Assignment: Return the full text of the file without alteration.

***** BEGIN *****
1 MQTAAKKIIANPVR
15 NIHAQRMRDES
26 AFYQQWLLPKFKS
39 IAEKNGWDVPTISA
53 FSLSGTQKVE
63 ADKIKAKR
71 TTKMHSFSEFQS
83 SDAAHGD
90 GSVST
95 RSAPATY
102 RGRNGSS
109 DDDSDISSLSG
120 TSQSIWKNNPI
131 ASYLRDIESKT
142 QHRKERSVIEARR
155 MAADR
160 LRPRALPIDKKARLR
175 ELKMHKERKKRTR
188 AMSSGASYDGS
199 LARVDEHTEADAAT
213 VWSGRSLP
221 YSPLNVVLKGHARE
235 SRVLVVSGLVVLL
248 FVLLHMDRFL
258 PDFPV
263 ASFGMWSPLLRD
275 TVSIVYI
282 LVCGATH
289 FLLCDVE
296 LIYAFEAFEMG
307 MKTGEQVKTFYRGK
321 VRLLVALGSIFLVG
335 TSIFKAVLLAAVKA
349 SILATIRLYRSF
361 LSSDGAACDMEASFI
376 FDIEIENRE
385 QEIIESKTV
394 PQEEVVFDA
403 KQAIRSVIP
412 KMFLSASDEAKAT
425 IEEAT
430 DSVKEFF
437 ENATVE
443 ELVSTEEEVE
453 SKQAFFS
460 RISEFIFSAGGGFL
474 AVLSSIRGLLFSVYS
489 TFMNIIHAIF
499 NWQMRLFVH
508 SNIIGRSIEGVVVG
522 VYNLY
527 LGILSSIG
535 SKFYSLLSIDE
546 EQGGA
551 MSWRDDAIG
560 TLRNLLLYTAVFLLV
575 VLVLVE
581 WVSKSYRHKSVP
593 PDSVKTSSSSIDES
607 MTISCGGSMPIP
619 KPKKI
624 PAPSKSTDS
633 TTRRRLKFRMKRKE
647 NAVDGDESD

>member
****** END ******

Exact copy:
1 MQTAAKKIIANPVR
15 NIHAQRMRDES
26 AFYQQWLLPKFKS
39 IAEKNGWDVPTISA
53 FSLSGTQKVE
63 ADKIKAKR
71 TTKMHSFSEFQS
83 SDAAHGD
90 GSVST
95 RSAPATY
102 RGRNGSS
109 DDDSDISSLSG
120 TSQSIWKNNPI
131 ASYLRDIESKT
142 QHRKERSVIEARR
155 MAADR
160 LRPRALPIDKKARLR
175 ELKMHKERKKRTR
188 AMSSGASYDGS
199 LARVDEHTEADAAT
213 VWSGRSLP
221 YSPLNVVLKGHARE
235 SRVLVVSGLVVLL
248 FVLLHMDRFL
258 PDFPV
263 ASFGMWSPLLRD
275 TVSIVYI
282 LVCGATH
289 FLLCDVE
296 LIYAFEAFEMG
307 MKTGEQVKTFYRGK
321 VRLLVALGSIFLVG
335 TSIFKAVLLAAVKA
349 SILATIRLYRSF
361 LSSDGAACDMEASFI
376 FDIEIENRE
385 QEIIESKTV
394 PQEEVVFDA
403 KQAIRSVIP
412 KMFLSASDEAKAT
425 IEEAT
430 DSVKEFF
437 ENATVE
443 ELVSTEEEVE
453 SKQAFFS
460 RISEFIFSAGGGFL
474 AVLSSIRGLLFSVYS
489 TFMNIIHAIF
499 NWQMRLFVH
508 SNIIGRSIEGVVVG
522 VYNLY
527 LGILSSIG
535 SKFYSLLSIDE
546 EQGGA
551 MSWRDDAIG
560 TLRNLLLYTAVFLLV
575 VLVLVE
581 WVSKSYRHKSVP
593 PDSVKTSSSSIDES
607 MTISCGGSMPIP
619 KPKKI
624 PAPSKSTDS
633 TTRRRLKFRMKRKE
647 NAVDGDESD

>member